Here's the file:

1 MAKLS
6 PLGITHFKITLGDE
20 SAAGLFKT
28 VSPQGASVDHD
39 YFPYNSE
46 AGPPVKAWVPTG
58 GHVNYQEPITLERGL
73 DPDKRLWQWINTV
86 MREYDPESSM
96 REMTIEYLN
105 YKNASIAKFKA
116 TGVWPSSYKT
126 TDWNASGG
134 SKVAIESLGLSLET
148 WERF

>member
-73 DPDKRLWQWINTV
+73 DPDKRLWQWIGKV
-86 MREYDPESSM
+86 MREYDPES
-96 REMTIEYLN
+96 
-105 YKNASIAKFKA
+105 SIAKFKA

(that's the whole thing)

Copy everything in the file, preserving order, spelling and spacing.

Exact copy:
1 MAKLS
6 PLGITHFKITLGDE
20 SAAGLFKT
28 VSPQGASVDHD
39 YFPYNSE
46 AGPPVKAWVPTG
58 GHVNYQEPITLERGL
73 DPDKRLWQWINTV
86 MREYDPESSM
96 REMTIEYLN
105 YKNASIAKFKA
116 TGVWPSSYKT
126 TDWNASGG
134 SKVAIESLGLSLET
148 WERF

>member
-73 DPDKRLWQWINTV
+73 DPDKRLWQWIGKV
-86 MREYDPESSM
+86 MREYDPES
-96 REMTIEYLN
+96 
-105 YKNASIAKFKA
+105 SIAKFKA